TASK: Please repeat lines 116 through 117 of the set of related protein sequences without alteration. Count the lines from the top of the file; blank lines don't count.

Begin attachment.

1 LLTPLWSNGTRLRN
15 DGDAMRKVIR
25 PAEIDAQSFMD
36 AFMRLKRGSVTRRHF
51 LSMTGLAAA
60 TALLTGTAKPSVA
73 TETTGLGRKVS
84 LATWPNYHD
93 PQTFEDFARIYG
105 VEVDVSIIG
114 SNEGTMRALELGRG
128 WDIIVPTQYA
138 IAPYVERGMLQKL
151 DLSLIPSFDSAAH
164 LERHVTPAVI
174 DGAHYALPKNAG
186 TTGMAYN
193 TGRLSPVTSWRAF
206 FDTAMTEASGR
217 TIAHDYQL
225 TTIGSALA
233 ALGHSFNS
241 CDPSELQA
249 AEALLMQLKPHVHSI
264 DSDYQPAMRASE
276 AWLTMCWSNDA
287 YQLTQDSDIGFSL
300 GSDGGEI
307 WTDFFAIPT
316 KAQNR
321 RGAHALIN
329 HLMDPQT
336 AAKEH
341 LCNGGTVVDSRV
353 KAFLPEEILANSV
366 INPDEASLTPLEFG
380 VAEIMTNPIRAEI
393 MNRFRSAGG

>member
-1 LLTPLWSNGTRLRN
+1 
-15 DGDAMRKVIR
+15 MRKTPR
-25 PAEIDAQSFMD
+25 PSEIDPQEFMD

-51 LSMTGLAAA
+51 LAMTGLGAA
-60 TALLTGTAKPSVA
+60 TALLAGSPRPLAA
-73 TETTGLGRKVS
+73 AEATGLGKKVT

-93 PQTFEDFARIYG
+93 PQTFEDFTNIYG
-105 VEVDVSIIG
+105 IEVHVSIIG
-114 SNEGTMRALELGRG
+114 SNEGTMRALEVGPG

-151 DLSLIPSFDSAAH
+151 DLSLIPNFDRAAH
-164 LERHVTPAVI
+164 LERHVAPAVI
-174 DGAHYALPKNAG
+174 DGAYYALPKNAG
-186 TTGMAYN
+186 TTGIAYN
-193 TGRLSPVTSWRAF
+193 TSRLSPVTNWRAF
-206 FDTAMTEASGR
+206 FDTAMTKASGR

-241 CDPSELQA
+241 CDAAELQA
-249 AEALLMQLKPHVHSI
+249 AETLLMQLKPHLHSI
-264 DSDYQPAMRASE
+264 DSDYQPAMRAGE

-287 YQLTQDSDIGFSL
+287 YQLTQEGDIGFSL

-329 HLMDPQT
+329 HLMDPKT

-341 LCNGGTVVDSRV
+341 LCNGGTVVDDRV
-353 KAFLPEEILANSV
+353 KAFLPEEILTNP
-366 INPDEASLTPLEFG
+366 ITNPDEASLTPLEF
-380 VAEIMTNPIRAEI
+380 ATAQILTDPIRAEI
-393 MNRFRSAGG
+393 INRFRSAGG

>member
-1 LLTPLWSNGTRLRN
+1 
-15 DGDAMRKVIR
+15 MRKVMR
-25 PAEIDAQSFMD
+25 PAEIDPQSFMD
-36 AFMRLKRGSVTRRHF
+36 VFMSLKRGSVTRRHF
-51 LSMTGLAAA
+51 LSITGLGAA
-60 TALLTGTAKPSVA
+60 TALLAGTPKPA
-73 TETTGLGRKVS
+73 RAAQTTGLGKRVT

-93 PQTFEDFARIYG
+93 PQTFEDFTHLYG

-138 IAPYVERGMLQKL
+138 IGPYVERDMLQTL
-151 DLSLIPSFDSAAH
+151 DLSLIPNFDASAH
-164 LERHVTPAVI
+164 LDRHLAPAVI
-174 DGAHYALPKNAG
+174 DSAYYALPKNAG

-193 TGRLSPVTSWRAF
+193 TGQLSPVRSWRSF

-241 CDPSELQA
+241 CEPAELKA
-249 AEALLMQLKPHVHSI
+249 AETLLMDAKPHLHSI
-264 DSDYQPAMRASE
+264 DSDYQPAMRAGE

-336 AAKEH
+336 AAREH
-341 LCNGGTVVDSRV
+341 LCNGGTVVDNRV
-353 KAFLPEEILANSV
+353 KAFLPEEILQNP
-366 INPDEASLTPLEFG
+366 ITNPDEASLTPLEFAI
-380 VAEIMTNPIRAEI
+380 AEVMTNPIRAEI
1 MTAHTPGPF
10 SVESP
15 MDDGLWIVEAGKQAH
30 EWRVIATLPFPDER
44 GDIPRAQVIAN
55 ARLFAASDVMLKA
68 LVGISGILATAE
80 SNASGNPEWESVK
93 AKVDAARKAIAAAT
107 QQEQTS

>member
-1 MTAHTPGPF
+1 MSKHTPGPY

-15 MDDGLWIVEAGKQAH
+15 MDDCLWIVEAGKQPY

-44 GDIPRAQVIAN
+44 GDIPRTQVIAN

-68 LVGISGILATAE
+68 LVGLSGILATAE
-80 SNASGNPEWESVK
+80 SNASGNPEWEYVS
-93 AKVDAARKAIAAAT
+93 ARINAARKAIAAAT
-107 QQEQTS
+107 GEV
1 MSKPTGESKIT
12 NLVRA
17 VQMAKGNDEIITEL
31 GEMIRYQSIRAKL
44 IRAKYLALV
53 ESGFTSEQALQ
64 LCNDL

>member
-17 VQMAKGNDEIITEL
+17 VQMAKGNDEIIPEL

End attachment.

+193 TGQLSPVRSWRSF

-241 CDPSELQA